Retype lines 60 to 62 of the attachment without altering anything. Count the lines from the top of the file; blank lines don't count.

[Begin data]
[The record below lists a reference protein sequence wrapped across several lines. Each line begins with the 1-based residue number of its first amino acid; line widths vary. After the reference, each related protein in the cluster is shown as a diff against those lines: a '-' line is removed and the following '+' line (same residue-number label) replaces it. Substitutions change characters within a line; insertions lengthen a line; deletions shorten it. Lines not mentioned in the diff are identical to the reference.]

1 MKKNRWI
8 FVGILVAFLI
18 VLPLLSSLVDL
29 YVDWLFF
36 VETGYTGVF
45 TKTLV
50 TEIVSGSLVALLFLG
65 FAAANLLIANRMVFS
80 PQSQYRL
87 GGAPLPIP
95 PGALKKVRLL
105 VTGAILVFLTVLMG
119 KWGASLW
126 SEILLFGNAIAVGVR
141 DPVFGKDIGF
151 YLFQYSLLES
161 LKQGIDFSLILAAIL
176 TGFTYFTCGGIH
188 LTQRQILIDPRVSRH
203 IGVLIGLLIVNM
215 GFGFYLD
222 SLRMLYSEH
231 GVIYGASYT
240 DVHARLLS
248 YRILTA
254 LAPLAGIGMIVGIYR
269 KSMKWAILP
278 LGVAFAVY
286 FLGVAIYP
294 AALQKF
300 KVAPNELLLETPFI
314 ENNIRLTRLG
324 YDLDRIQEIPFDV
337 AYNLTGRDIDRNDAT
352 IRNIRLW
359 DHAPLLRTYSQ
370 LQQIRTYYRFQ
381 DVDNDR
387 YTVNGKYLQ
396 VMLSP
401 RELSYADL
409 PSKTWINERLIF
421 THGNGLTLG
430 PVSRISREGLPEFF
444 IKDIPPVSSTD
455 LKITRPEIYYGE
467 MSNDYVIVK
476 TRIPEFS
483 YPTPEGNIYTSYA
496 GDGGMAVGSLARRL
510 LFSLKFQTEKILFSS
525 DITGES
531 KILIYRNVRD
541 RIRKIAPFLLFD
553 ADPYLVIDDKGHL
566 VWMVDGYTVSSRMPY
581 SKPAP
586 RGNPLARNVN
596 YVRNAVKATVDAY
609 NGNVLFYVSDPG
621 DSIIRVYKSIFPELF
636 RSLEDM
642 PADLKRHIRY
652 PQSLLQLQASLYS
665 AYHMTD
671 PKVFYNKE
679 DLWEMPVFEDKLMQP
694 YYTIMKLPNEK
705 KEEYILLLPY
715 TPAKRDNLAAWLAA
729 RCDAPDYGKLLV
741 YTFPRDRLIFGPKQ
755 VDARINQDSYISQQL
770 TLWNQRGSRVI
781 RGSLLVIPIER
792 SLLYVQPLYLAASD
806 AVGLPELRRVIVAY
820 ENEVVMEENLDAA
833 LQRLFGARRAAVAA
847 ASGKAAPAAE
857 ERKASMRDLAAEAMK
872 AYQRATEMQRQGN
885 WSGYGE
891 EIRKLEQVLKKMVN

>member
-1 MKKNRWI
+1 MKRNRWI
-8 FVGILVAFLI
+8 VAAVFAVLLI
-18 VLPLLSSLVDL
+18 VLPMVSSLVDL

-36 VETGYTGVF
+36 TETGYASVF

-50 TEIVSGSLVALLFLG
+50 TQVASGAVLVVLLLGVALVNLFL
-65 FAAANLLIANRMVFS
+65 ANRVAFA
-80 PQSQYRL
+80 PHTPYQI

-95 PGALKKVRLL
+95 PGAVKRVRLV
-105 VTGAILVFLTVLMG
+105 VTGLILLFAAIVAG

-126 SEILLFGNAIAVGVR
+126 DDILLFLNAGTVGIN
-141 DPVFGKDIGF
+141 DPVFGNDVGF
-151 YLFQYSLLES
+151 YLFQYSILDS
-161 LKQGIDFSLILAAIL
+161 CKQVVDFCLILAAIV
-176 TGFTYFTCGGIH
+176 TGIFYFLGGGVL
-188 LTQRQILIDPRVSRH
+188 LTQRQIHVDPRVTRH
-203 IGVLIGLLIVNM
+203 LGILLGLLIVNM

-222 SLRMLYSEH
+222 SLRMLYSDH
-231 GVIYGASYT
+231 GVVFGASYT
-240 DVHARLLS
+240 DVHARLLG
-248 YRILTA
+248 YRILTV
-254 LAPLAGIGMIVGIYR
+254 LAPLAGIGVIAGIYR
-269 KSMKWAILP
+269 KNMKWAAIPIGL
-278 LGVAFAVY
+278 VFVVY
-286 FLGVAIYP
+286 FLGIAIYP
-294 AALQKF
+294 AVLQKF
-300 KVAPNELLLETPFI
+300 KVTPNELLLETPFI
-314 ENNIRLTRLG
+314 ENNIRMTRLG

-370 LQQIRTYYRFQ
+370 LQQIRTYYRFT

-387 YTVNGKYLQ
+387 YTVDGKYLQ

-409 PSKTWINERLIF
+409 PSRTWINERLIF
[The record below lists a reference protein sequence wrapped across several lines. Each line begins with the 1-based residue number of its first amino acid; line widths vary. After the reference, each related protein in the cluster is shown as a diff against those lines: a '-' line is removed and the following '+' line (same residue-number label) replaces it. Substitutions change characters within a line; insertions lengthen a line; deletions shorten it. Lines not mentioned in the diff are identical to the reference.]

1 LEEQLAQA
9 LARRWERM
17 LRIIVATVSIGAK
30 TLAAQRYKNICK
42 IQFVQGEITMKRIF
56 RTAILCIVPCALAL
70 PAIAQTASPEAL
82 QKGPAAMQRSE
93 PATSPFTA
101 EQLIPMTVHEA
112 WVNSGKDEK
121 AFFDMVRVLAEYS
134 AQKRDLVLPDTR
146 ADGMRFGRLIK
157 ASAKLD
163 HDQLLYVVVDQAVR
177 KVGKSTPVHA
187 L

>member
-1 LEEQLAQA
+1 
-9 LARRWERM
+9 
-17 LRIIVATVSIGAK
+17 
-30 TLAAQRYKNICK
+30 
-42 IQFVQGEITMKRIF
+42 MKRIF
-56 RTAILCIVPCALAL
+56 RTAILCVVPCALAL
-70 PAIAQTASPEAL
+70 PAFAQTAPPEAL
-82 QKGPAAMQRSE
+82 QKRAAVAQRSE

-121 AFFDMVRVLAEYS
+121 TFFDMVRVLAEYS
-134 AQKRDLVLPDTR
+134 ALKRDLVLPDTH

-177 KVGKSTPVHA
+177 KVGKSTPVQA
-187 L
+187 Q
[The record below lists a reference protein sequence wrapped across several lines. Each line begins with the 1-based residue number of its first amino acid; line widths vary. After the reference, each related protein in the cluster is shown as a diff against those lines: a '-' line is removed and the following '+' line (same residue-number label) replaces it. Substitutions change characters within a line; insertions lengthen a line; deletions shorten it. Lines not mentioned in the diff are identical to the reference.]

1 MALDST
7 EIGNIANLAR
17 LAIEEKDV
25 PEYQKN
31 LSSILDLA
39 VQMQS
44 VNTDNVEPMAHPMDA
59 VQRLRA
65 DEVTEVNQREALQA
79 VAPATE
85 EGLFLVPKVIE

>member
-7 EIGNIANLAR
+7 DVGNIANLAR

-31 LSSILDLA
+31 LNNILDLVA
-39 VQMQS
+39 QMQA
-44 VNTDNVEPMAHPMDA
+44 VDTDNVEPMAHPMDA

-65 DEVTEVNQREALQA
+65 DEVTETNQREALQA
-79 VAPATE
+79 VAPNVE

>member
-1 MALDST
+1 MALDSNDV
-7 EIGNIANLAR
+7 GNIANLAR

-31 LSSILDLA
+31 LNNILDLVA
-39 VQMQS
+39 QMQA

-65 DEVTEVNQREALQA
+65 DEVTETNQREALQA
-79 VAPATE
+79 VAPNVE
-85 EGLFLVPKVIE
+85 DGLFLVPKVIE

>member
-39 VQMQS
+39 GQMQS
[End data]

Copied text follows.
596 YVRNAVKATVDAY
609 NGNVLFYVSDPG
621 DSIIRVYKSIFPELF